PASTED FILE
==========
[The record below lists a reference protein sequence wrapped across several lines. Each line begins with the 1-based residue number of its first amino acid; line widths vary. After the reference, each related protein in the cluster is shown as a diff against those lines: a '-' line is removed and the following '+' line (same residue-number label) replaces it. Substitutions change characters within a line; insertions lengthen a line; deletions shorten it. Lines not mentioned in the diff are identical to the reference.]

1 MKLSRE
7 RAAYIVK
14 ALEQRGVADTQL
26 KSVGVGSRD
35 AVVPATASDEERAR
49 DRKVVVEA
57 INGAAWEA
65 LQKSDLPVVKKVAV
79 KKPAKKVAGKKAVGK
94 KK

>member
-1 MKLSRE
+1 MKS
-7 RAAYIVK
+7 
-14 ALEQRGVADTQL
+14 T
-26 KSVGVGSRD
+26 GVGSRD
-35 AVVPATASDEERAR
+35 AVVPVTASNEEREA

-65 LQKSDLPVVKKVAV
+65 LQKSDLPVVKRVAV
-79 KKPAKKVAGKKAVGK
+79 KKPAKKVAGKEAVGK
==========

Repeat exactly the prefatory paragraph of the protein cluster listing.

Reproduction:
[The record below lists a reference protein sequence wrapped across several lines. Each line begins with the 1-based residue number of its first amino acid; line widths vary. After the reference, each related protein in the cluster is shown as a diff against those lines: a '-' line is removed and the following '+' line (same residue-number label) replaces it. Substitutions change characters within a line; insertions lengthen a line; deletions shorten it. Lines not mentioned in the diff are identical to the reference.]